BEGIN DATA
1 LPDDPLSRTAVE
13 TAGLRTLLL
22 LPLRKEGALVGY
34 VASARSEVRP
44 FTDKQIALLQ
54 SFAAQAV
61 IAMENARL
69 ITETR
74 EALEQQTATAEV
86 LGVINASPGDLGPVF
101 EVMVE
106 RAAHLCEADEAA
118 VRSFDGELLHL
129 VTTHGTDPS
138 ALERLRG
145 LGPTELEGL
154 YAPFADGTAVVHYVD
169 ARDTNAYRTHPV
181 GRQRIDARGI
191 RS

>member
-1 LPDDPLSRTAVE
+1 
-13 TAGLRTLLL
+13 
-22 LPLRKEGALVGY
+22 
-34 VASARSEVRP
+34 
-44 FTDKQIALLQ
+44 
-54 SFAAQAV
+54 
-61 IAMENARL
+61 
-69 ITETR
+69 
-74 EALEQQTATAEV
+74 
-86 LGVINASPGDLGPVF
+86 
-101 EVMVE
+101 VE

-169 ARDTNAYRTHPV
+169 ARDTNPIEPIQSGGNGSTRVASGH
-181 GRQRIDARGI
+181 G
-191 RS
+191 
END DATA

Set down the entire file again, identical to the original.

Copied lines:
1 LPDDPLSRTAVE
13 TAGLRTLLL
22 LPLRKEGALVGY
34 VASARSEVRP
44 FTDKQIALLQ
54 SFAAQAV
61 IAMENARL
69 ITETR
74 EALEQQTATAEV
86 LGVINASPGDLGPVF
101 EVMVE
106 RAAHLCEADEAA
118 VRSFDGELLHL
129 VTTHGTDPS
138 ALERLRG
145 LGPTELEGL
154 YAPFADGTAVVHYVD
169 ARDTNAYRTHPV
181 GRQRIDARGI
191 RS

>member
-1 LPDDPLSRTAVE
+1 
-13 TAGLRTLLL
+13 
-22 LPLRKEGALVGY
+22 
-34 VASARSEVRP
+34 
-44 FTDKQIALLQ
+44 
-54 SFAAQAV
+54 
-61 IAMENARL
+61 
-69 ITETR
+69 
-74 EALEQQTATAEV
+74 
-86 LGVINASPGDLGPVF
+86 
-101 EVMVE
+101 VE

-169 ARDTNAYRTHPV
+169 ARDTNPIEPIQSGGNGSTRVASGH
-181 GRQRIDARGI
+181 G
-191 RS
+191 